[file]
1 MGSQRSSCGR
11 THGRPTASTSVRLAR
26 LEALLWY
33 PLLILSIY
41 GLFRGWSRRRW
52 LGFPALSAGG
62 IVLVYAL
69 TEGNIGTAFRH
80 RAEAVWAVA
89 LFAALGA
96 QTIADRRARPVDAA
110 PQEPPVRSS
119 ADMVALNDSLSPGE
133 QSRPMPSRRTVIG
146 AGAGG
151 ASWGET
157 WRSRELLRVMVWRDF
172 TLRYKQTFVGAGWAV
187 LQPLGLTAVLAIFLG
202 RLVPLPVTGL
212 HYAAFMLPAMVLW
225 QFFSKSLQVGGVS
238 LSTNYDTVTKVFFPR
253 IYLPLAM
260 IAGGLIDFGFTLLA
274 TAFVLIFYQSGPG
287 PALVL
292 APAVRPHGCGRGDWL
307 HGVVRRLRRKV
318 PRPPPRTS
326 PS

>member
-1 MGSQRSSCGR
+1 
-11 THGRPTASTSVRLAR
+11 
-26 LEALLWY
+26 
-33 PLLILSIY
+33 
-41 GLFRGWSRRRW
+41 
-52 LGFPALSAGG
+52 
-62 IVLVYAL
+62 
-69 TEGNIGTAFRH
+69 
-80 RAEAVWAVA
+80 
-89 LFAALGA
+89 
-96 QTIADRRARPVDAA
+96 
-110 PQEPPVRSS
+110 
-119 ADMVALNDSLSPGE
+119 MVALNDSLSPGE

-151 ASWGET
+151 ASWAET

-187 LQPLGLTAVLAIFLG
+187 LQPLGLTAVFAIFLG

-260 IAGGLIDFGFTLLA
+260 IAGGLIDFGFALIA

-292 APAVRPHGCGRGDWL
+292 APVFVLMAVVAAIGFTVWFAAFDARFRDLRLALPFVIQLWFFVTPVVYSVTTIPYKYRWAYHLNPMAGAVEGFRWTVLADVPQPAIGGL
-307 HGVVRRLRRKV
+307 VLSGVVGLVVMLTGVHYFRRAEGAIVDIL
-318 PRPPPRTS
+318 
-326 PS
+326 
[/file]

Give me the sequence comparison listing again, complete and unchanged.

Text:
1 MGSQRSSCGR
11 THGRPTASTSVRLAR
26 LEALLWY
33 PLLILSIY
41 GLFRGWSRRRW
52 LGFPALSAGG
62 IVLVYAL
69 TEGNIGTAFRH
80 RAEAVWAVA
89 LFAALGA
96 QTIADRRARPVDAA
110 PQEPPVRSS
119 ADMVALNDSLSPGE
133 QSRPMPSRRTVIG
146 AGAGG
151 ASWGET
157 WRSRELLRVMVWRDF
172 TLRYKQTFVGAGWAV
187 LQPLGLTAVLAIFLG
202 RLVPLPVTGL
212 HYAAFMLPAMVLW
225 QFFSKSLQVGGVS
238 LSTNYDTVTKVFFPR
253 IYLPLAM
260 IAGGLIDFGFTLLA
274 TAFVLIFYQSGPG
287 PALVL
292 APAVRPHGCGRGDWL
307 HGVVRRLRRKV
318 PRPPPRTS
326 PS

>member
-1 MGSQRSSCGR
+1 
-11 THGRPTASTSVRLAR
+11 
-26 LEALLWY
+26 
-33 PLLILSIY
+33 
-41 GLFRGWSRRRW
+41 
-52 LGFPALSAGG
+52 
-62 IVLVYAL
+62 
-69 TEGNIGTAFRH
+69 
-80 RAEAVWAVA
+80 
-89 LFAALGA
+89 
-96 QTIADRRARPVDAA
+96 
-110 PQEPPVRSS
+110 
-119 ADMVALNDSLSPGE
+119 MVALNDSLSPGE

-151 ASWGET
+151 ASWAET

-187 LQPLGLTAVLAIFLG
+187 LQPLGLTAVFAIFLG

-260 IAGGLIDFGFTLLA
+260 IAGGLIDFGFALIA

-292 APAVRPHGCGRGDWL
+292 APVFVLMAVVAAIGFTVWFAAFDARFRDLRLALPFVIQLWFFVTPVVYSVTTIPYKYRWAYHLNPMAGAVEGFRWTVLADVPQPAIGGL
-307 HGVVRRLRRKV
+307 VLSGVVGLVVMLTGVHYFRRAEGAIVDIL
-318 PRPPPRTS
+318 
-326 PS
+326 